Tuesday, October 30, 2012

"I imagine you've managed to debauch my little girl thoroughly?"

I am reading Vladimir Nabokov's early novel The Defense (also known as The Luzhin Defense), and I'm a little past the middle of the narrative. In his foreword to the English edition (written decades after the novel's original publication in Russian under his pen name of Vladimir Sirin), Nabokov plays with ideas of symbolic patterns, throws out a few red herrings for the readers and refers to the book as "this admirable novel." And it is a very admirable novel; there is much here to admire.

I don't merely admire the book's features that appeal to me as a writer of fiction, for I'm certainly emotionally invested in the principal characters and I fear for the futures of both Aleksandr Luzhin (emigre Russian chess grandmaster) and the unnamed woman with whom he falls in love. This despite Nabokov having spoiled the ending in his foreward. So as a story, as an amalgam of plot and character and setting, it's certainly an admirable novel. The prose is also wrought beautifully; possibly this is the most beautiful writing-as-writing that I've seen from Nabokov: it's precise and surprising and alive on the page without suffering from some of the self-indulgent cleverness of some of the later novels ("what? heresy!"). Absolutely lovely writing, this.

So it's an admirable novel when I speak as a reader of fiction, but I confess that I'm moved to write about what Nabokov is doing with the craft, maybe. I'm not sure what I'm going to say. Yesterday I wrote a great--truly some of my best work--post about this novel, but because I am short on sleep I managed to delete the whole thing before I could publish it. That just after I managed to delete an important and carefully-crafted business email that I still haven't managed to reconstruct. So today I remain moved to write about The Defense but I not only feel like I've already said what I had to say even though there's no proof of that saying, I also am thinking about different aspects of the novel today than I was yesterday. So my thoughts are a bit of a mess and you'll just have to bear with me or skip this post entire. I have lost my train of thought.

The Defense is the story of a middle-aged Russian chess grandmaster named Luzhin who was once a child prodigy with a bleak, emotionally isolated childhood. He is the son of a minor fiction writer (a long list of adventure stories for boys that featured a hero who was likely an idealized version of Luzhin the son) who was the son of a virtuoso violinist, as I recall. Aleksandr Luzhin, the chess player, lives in a private world where there is only chess, the abstraction of chess where the real world--including chess boards and pieces--is an annoying barrier to the purity of the game. But I was not going to give a summary of the plot.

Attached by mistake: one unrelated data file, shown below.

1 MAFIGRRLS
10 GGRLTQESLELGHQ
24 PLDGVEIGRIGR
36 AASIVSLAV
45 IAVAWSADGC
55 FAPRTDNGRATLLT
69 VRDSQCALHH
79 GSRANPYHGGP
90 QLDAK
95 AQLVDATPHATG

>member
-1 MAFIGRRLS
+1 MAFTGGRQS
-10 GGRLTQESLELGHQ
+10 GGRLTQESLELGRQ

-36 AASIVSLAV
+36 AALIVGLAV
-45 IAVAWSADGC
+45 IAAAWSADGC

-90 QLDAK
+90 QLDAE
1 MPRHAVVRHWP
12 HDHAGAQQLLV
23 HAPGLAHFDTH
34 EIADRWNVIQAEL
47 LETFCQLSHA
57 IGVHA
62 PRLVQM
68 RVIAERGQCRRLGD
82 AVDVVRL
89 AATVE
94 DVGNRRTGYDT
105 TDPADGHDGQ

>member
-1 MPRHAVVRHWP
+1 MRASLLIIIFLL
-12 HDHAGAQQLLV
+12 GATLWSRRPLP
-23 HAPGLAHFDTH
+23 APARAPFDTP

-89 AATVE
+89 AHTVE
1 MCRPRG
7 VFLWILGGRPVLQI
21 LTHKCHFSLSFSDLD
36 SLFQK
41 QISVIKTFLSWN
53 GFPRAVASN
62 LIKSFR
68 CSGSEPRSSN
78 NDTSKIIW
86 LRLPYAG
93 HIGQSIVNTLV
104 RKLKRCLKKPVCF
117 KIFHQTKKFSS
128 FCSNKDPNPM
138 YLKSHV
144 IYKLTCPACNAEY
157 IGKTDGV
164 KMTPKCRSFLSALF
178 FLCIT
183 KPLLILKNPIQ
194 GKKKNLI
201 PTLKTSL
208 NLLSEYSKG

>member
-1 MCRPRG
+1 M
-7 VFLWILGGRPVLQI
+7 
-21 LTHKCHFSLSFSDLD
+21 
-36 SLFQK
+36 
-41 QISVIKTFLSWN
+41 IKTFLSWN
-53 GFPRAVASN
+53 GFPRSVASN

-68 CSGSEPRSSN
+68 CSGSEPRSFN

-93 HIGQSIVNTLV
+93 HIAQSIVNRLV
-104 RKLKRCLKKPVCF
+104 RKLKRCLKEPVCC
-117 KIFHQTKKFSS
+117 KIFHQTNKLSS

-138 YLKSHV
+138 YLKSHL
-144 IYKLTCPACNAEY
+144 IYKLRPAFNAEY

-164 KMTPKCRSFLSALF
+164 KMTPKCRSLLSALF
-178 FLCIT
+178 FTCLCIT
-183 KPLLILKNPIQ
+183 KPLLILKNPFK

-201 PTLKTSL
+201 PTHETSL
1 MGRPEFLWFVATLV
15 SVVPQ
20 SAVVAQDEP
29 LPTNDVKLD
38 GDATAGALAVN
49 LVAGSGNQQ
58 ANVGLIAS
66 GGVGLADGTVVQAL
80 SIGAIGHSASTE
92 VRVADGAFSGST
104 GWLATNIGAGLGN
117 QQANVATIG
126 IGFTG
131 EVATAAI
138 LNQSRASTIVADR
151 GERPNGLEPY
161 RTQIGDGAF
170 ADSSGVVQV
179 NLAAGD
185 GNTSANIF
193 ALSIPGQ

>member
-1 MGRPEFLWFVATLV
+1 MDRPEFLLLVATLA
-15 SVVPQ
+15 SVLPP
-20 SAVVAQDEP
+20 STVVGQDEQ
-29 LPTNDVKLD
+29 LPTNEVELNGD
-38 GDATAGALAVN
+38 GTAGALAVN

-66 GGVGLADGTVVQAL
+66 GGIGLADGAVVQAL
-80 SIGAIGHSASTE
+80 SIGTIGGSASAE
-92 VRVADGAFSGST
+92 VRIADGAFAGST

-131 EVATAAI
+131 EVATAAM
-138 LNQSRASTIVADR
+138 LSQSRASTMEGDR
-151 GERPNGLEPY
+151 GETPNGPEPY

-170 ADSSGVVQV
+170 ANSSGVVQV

What I wanted to talk about were two things: the Nabokovian description of the artistic mind, and the use of clowns in tragedy. Both are large subjects and I can only hope to give them glancing blows. So here are those tiny fists:

One of the most remarkable parts of The Defense is the description of Luzhin's inner world, a place devoid of solid objects and people and civilization; his mind is given over as much as possible to the abstract forms and strategies of chess. As I said, Luzhin doesn't imagine games in terms of pieces on a board; he envisions lines of force and areas of density, strong regions and weak regions, networks and nets and possibilities and this abstraction is more real to Luzhin than the physical world he inhabits. It's so abstract that Luzhin cannot express it in words, for there is no human language that applies to the deepest understandings of pure chess. It's all quite remarkable and I'm sure that this is not only a description of the mind of a chess master, but is also and primarily (via metaphor) Nabokov's representation of the artist's inner world, maybe especially that of the novelist, who sees a narrative not as a story with people and events, but as a sort of electromagnetic field, the words on the page just the pattern in iron filings that the energy leaves behind as a footprint of some kind. Or something like that. I said better, smarter stuff yesterday; you'll have to take my word for that. But if you look at the planning Luzhin's father was doing for his final novel, you'll find very similar stuff going on (the prosaic aspects of the narrative, like character and plot, are pushed aside while Luzhin Senior creates a symbolic network into which he'll write the story; he's for the first time really tapping into his inner understanding of the power and possibility of narrative).

The other thing, the thing that struck me so profoundly today, was how brilliantly Nabokov solved one of the big structural problems of the novel. At the midpoint of the narrative Luzhin faces his nemesis, an Italian grandmaster named Turati who has beaten Luzhin in the past. The "Luzhin Defense" of the title is an elaborate strategy Luzhin has devised to combat Turati's manner of play. So Luzhin and Turati meet in Berlin at a competition and their game goes on and on, a miniature version of the novel itself, which is instead maybe a larger version of the game, and after hours of gruelling play the game is suspended for the evening, to be resumed the next day. Luzhin, who has not been sleeping and has become lost in a state where he cannot tell where abstract chess ends and the real world begins--or vice versa--breaks down completely and wanders alone into the night, seeking his boyhood Russian home, collapsing eventually in a public park. It's a heartbreaking chapter and I was afraid to turn the page and see what came next.